Community Resilience Indicators: Developing New Standards


Posted on July 21st, 2016 by Justin Gundlach

by Kai Salem
Sabin Center Summer Intern

Concept Paper coverLast month, the Mitigation Framework Leadership Group (MitFLG), whose members represent federal agencies and state and tribal authorities, published an important study: the Draft Interagency Concept for Community Resilience Indicators and National-Level Measures. This report grows out of the Federal Emergency Management Agency’s (FEMA’s) 2011 National Preparedness Goal, which identified community resilience as a key aspect—a “core capability”—of the mitigation of future disasters. Although federal programs have prioritized local resilience to disasters for five years, no federal agency has yet devised metrics to evaluate resilience. This new report, a response to a 2012 recommendation of the National Research Council, is an important step towards identifying indicators by which to measure community resilience. The report and community resilience are discussed further below the jump.

Community resilience refers to a community’s ability to adapt and thrive under changing conditions. In the face of disasters or stressors, such as epidemics, acts of terrorism, or—significantly—climate change, a resilient community is able to withstand significant damage and recover quickly. Resilient communities have robust, redundant physical and social systems that help them perform key functions under extreme circumstances. In a flood, are emergency workers able to mobilize to protect households in danger? During a winter power outage, is the housing stock sufficiently insulated to keep people warm? Do neighbors check on each other in times of stress? As sea levels rise and climate change increases the frequency and severity of extreme temperatures and other natural disasters, a community’s ability to answer “yes” to these questions becomes increasingly important.

Though community resilience is an intrinsically local endeavor, MitFLG recognizes that resilient communities are central to nation-wide emergency preparedness and that federal programs can bolster local resilience on a national scale. For such programs to be effective, however, FEMA and other agencies must be able to evaluate the contribution of their community-based work to disaster resilience nationwide. Ideally, federal agencies could measure their programs against relevant, data-driven standards of community resilience.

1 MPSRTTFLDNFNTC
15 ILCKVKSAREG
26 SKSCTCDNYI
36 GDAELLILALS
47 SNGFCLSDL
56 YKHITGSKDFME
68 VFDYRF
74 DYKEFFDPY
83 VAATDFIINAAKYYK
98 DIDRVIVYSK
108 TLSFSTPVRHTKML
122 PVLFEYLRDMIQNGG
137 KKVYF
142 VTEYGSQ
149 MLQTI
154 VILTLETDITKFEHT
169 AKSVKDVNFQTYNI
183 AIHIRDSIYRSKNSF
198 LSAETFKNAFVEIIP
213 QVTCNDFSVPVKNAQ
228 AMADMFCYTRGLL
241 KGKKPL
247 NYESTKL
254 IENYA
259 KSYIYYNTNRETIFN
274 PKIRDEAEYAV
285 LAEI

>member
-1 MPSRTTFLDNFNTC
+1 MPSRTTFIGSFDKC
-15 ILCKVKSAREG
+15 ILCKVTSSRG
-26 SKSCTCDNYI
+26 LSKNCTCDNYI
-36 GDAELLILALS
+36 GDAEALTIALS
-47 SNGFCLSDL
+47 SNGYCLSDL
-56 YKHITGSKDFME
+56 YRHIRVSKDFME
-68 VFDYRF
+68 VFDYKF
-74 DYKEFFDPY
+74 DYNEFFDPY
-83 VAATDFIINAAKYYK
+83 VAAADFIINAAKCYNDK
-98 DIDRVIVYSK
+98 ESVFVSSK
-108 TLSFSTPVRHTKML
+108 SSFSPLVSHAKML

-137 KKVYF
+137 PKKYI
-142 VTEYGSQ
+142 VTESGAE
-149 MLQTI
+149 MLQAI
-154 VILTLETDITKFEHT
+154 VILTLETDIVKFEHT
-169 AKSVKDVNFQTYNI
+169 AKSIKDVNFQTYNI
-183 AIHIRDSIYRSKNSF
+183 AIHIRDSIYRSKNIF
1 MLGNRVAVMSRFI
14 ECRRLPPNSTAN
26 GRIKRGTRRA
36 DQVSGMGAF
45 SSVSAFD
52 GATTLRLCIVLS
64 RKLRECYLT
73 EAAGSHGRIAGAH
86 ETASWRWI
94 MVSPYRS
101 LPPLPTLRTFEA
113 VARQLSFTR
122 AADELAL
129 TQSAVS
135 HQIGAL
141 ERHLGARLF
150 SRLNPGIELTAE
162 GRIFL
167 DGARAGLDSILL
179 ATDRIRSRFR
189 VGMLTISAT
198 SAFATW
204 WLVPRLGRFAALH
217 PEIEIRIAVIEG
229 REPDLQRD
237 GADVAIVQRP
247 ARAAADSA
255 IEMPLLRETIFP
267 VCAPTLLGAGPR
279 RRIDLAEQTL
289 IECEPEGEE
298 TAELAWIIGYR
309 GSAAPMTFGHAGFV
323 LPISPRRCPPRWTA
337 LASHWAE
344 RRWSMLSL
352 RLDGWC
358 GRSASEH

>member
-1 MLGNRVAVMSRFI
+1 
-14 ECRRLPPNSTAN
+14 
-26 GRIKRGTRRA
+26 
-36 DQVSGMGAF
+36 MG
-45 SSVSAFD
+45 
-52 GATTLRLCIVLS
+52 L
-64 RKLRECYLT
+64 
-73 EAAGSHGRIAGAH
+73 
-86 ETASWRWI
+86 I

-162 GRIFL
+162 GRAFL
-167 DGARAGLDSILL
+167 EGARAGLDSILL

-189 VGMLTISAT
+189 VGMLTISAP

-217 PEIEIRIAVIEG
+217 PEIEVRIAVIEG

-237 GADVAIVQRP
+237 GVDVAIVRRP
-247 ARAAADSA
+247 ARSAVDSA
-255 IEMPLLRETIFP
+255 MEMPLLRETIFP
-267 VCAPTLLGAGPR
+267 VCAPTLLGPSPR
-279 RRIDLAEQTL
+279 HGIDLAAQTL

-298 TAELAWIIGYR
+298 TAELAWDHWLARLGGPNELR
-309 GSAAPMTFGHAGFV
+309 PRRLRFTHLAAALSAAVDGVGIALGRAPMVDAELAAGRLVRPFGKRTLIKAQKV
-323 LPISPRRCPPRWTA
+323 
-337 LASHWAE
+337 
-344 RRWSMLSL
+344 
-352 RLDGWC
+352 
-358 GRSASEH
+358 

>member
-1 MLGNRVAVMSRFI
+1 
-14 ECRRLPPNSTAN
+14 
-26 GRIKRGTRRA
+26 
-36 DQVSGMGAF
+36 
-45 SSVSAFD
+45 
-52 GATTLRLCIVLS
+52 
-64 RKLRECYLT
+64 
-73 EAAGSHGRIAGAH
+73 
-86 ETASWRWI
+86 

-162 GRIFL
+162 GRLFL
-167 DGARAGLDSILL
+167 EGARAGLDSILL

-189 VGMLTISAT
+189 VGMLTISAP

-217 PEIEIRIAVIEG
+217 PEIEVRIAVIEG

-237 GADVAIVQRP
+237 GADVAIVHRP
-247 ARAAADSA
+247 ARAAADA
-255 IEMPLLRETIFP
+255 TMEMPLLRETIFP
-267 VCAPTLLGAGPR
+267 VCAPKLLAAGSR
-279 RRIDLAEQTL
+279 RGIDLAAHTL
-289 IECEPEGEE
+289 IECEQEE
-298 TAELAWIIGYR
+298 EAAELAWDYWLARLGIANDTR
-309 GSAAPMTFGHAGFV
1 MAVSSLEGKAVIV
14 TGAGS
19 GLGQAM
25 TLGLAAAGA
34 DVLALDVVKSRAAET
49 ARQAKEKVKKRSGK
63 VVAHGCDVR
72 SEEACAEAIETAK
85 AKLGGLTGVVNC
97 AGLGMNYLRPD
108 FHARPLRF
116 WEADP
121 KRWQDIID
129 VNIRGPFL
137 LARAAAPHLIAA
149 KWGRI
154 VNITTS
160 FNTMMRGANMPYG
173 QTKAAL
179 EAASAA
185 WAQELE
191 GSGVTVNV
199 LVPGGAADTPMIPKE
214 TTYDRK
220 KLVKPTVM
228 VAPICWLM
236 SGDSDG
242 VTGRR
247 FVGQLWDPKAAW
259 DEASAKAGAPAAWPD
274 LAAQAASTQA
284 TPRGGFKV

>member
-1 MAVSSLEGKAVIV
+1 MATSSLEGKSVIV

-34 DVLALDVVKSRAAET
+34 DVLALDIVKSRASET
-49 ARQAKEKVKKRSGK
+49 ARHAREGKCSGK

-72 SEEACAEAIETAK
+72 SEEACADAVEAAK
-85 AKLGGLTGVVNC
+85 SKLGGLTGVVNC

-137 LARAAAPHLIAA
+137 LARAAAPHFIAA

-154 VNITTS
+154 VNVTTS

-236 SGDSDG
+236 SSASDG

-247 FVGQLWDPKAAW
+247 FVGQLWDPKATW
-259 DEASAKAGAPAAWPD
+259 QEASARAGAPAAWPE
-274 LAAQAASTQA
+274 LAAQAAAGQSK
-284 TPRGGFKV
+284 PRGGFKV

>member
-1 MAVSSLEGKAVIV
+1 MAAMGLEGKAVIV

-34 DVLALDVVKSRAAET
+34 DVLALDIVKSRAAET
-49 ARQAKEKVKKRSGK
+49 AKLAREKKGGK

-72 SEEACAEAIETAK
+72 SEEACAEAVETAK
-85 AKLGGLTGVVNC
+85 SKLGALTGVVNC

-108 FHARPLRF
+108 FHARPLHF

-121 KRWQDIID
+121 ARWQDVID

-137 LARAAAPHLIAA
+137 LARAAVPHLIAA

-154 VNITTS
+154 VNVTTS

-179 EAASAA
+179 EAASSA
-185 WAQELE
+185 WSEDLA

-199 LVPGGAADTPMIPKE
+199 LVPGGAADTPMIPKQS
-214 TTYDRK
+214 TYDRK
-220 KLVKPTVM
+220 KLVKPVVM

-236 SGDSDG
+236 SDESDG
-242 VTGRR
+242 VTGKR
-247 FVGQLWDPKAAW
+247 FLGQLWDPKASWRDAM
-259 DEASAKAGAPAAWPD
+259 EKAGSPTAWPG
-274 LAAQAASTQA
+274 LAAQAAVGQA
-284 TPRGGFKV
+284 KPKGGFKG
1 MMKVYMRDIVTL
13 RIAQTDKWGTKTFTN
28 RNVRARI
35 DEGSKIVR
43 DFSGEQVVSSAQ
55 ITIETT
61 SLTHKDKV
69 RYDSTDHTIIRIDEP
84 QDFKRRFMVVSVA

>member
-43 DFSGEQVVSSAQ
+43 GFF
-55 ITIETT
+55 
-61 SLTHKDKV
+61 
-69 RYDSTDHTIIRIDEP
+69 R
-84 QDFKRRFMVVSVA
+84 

MitFLG aims to develop such standards in the Draft Interagency Concept for Community Resilience Indicators and National-Level Measures. The concept paper names six key attributes of Community Resilience capacity—housing, health, economic resilience, access and functional needs, community planning, and social connectedness—and aligns indicators to each attribute. In addition to defining indicators for community resilience, the paper proposes measures to quantify them and assembles existing federal sources of numeric data.

Concept Paper diagramFor example (see figure at right; click figure to expand it), the strength of housing resilience in a community can be indicated by housing condition or housing affordability. On a state or national scale, these indicators can be measured, respectively, by the percentage of households with a severe housing problem and the percentage of households where housing costs exceed 30% of household income. Data is already available for both of these measures from the Department of Housing and Urban Development (HUD Comprehensive Housing Affordability Strategy Data). Using these tools, FEMA and MitFLG can assess large-scale levels of housing resilience attainment.

However, the concept paper also notes important gaps. A paucity of existing data for some indicators, like mitigation investment or wetlands conservation, currently makes it difficult to quantify several types of baseline measures. Some of the indicators are clearly broader than the data sets MitFLG has proposed to use to measure them: for instance, so far MitFLG has only suggested the EPA’s National Air Toxics Assessment as a measure of the environmental health indicator, even though toxic air pollutants are just one factor in a given community’s environmental health profile.

Whether or not MitFLG fills these gaps in the final version of the concept paper, the more important step will come after issuance of the final draft, when the team begins to use the measures to evaluate agencies’ resilience-building efforts. Once fully identified, the measures should help federal agencies fine-tune resilience programs and collect more targeted data. They will set benchmarks of success for resilience at local, state, and federal levels.

FEMA has invited the public to comment on the Draft Interagency Concept for Community Resilience Indicators and National-Level Measures and its accompanying data mapping application. As of July 21, 2016, FEMA has not set a deadline for receiving comments.

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